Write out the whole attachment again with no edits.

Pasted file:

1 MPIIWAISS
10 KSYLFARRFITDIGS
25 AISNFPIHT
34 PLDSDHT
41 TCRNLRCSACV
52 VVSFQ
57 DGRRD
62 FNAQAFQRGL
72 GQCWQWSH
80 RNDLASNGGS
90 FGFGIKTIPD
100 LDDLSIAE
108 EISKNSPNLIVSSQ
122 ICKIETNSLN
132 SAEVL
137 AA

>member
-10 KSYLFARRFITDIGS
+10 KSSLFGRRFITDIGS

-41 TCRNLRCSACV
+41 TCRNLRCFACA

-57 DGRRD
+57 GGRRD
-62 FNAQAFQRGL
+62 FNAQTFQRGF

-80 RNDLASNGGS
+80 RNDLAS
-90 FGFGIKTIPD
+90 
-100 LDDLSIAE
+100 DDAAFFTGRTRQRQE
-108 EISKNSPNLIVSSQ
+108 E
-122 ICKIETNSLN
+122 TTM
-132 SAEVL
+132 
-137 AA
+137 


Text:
1 MPIIWAISS
10 KSYLFARRFITDIGS
25 AISNFPIHT
34 PLDSDHT
41 TCRNLRCSACV
52 VVSFQ
57 DGRRD
62 FNAQAFQRGL
72 GQCWQWSH
80 RNDLASNGGS
90 FGFGIKTIPD
100 LDDLSIAE
108 EISKNSPNLIVSSQ
122 ICKIETNSLN
132 SAEVL
137 AA

>member
-10 KSYLFARRFITDIGS
+10 KSSLFGRRFITDIGS

-41 TCRNLRCSACV
+41 TCRNLRCFACA

-57 DGRRD
+57 GGRRD
-62 FNAQAFQRGL
+62 FNAQTFQRGF

-80 RNDLASNGGS
+80 RNDLAS
-90 FGFGIKTIPD
+90 
-100 LDDLSIAE
+100 DDAAFFTGRTRQRQE
-108 EISKNSPNLIVSSQ
+108 E
-122 ICKIETNSLN
+122 TTM
-132 SAEVL
+132 
-137 AA
+137 